A coach and four was rocketing along the far side of the village green, matched blacks in the traces.

“Fancy carriage,” Mr. Wentworth muttered. “Fine horse flesh. What is a conveyance like that doing in a place like this?”

The vehicle rocked to a stop outside the coaching inn. A man climbed out. Youngish based on the way he moved, dark-haired. He wore neither hat nor scarf nor gloves, though his great coat sported three capes.

He no sooner put his booted foot to the snowy ground than he went careening onto his face into the nearest drift.

“Is this what passes for entertainment in a Yorkshire village?” Mr. Wentworth asked.

A lady climbed out of the coach. Her age impossible to tell because she did wear a bonnet and scarf. She was spry, though, and she alit without benefit of a male hand to hold. She marched to her fallen comrade and stood over him, hands on hips.

He remained in the snow, face down, unmoving.

“This is not entertainment,” Pietr said, setting his drink aside. “This is a problem, and one I must deal with. The lady’s coachy appears to be a madman and her escort three sheets to the wind. You are free to tarry here, Mr. Wentworth, but I must pour oil on troubled waters and speak peace unto the heathen.”

“You can’t leave it to the innkeeper?”

“The hostlers aren’t changing out the team, and our humble inn is full to the gills with holiday travelers. Yesterday’s clouds promise that at some point today, the snow will mean business and that woman will be stranded on the Dales with a drunk for an escort and an imbecile at the reins. Nobody will intervene now because she’s not their problem, but I am a vicar and thus have a license to meddle.”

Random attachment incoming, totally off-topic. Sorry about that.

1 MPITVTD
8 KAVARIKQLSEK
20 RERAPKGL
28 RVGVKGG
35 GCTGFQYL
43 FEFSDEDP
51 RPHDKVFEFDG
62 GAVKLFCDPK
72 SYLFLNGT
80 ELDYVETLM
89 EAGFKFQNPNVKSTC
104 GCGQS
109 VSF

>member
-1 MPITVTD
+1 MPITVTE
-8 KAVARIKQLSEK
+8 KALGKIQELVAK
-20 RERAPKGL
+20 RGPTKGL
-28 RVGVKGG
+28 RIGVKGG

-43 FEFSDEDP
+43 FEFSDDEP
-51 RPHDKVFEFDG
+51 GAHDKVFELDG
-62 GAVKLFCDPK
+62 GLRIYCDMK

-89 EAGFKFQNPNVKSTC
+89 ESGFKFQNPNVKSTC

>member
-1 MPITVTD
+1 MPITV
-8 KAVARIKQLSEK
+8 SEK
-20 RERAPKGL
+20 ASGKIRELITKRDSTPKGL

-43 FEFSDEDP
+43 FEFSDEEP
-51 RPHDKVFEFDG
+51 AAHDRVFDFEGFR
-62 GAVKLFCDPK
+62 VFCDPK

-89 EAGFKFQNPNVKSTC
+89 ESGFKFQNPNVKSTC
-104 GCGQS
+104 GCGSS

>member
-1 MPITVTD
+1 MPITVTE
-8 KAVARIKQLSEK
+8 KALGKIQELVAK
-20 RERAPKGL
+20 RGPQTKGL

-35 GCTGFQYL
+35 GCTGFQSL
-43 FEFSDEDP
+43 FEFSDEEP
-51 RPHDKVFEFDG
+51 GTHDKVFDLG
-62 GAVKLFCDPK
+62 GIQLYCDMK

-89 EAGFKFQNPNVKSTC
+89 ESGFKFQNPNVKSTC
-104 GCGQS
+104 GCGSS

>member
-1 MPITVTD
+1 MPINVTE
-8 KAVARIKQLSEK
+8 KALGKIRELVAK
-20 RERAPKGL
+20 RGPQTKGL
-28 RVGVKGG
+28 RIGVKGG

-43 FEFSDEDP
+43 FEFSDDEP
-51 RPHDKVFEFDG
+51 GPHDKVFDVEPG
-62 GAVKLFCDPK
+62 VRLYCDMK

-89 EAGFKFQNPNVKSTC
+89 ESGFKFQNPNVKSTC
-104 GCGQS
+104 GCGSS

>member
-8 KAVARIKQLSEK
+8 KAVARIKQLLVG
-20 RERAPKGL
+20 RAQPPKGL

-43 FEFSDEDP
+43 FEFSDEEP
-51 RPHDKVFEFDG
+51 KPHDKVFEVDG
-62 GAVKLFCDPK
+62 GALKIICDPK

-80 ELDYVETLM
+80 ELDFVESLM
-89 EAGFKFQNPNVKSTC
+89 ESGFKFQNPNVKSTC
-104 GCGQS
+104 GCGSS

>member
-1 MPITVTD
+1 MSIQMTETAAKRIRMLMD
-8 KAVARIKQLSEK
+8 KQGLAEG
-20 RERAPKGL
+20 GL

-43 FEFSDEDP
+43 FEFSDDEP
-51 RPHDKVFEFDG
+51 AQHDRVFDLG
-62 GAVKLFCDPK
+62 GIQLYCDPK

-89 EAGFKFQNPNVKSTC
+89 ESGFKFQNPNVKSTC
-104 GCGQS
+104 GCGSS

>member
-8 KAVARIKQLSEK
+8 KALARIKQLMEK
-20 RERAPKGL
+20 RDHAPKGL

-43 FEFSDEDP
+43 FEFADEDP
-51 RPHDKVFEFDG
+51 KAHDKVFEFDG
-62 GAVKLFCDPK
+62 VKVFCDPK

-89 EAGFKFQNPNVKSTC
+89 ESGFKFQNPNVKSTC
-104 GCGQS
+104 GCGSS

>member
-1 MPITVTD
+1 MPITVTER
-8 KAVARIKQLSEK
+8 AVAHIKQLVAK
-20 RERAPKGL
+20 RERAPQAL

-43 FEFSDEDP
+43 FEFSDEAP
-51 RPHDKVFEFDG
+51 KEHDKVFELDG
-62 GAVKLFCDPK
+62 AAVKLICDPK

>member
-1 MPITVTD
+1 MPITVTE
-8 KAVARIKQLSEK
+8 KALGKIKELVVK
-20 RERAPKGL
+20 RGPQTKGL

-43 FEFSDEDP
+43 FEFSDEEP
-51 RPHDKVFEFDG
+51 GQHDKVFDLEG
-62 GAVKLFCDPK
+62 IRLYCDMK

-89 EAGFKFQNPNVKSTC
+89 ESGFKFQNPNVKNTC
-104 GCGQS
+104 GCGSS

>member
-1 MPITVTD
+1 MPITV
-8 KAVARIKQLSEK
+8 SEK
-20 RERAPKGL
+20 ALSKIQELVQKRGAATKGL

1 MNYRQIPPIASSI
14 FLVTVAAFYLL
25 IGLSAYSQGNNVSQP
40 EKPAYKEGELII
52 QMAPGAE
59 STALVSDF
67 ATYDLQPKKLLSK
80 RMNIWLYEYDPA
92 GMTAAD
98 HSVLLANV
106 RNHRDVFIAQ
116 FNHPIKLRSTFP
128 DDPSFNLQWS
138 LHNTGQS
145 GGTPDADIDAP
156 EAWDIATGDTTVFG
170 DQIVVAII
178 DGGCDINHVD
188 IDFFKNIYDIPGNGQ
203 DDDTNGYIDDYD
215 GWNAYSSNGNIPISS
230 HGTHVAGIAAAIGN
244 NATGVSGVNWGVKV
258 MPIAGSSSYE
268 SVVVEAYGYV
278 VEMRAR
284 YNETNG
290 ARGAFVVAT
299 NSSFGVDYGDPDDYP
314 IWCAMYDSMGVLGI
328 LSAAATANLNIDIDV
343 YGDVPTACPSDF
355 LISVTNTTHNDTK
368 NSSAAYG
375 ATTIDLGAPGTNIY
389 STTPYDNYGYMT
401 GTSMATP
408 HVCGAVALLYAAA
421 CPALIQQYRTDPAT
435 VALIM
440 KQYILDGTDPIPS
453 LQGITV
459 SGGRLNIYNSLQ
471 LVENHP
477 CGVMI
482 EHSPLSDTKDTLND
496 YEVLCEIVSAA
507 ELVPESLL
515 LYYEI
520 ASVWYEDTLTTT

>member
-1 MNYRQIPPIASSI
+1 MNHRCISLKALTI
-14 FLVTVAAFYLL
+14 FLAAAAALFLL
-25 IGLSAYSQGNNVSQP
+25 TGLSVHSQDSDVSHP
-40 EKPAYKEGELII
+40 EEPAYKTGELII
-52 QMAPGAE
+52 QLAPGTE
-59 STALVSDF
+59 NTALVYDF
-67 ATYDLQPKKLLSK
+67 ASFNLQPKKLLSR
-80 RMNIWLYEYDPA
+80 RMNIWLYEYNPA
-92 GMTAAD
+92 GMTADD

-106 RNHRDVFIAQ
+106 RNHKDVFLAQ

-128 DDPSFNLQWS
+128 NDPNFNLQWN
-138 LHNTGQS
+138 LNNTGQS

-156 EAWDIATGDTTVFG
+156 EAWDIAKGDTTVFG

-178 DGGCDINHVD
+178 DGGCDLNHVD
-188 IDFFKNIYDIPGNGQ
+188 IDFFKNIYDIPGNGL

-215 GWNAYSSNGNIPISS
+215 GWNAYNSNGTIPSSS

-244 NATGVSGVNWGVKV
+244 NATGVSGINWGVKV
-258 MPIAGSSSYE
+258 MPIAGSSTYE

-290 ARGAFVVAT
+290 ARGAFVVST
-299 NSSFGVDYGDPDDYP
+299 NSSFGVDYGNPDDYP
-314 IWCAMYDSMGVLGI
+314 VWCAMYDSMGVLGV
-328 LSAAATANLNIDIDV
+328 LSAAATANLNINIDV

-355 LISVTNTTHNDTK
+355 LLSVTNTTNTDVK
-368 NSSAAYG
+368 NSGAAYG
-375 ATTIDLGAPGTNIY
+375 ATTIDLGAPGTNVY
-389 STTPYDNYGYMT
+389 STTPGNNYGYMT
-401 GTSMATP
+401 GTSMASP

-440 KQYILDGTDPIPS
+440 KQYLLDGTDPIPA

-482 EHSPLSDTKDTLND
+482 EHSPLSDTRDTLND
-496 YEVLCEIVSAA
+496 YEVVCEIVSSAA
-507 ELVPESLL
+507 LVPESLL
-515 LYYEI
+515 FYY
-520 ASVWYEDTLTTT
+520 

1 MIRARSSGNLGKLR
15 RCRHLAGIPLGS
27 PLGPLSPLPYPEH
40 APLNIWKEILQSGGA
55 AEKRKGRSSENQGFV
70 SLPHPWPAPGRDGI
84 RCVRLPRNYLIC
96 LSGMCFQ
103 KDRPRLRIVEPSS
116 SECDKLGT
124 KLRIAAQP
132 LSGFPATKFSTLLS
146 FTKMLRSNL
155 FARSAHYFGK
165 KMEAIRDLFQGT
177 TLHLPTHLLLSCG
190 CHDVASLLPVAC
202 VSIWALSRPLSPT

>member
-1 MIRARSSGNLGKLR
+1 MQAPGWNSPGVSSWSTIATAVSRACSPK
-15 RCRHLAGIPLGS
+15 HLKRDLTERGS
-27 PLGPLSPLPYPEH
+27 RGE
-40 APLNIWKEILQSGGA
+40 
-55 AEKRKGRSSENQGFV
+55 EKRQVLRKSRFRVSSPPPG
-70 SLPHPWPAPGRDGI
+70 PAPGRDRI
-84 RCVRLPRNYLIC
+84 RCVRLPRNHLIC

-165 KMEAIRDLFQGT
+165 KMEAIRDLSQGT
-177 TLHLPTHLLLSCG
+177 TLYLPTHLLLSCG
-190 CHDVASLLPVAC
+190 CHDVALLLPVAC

Mr. Wentworth finished his drink and set the glass on the sideboard. “I have a propensity for meddling myself. Walden pays me to meddle, in fact. I didn’t know there was a profession for it.”

“Neither did I. You figure that part out after it’s too late.” Pietr did not bother with a hat, though he did tarry long enough to whip a scarf about his neck and pull on fleece-lined gloves. He stalked directly across the green, snow crunching beneath his boots, Mr. Wentworth tromping along at his side.

By the time they reached the coach, so had the innkeeper, his wife, two aldermen, the blacksmith, Mrs. Peabody, and any number of guests from the inn.

“Mr. Sorenson, it’s as well you’ve troubled yourself to join us.” Mrs. Peabody managed to convey that Pietr had dawdled half the day way. As head of the pastoral committee, she took seriously her duty to ensure that her vicar walked humbly with his God. “Somebody is sorely in need of last rites.”

“Looks to me,” Mr. Wentworth said, “as if somebody needs a bit of hair of the dog.”

Mrs. Peabody drew in a breath, like a seventy-four gunner unfurling her sails. “Sir, I don’t know who you are, or why you feel—”

“Excuse me,” Pietr said, bending over the prostrate man. “This fellow needs help. Mr. Wentworth if you’d assist me to get him to his feet.” Many a Yorkshire wayfarer had frozen to death, sleeping off the effects of drink in the cozy embrace of a fluffy snow drift.

Pietr took one of the fellow’s arms, Wentworth got the other, and they eased the man to his feet. He was flushed, and bore the scent of spirits.

“Take your hands off my brother.” The traveling companion’s voice cracked like river ice giving way under a winter sun. What she lacked in stature she made up for in ire.

Jolly delightful. The situation needed only jugglers, a dancing bear, and a learned pig. Alas, Pietr would have to manage as best he could without those reinforcements.

As usual.

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End of Excerpt

A Rogue in Winter is available in the following formats:

Grace Burrowes Publishing

November 2, 2021

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A Rogue in Winter is part of the Rogues to Riches series. The full series reading order is as follows: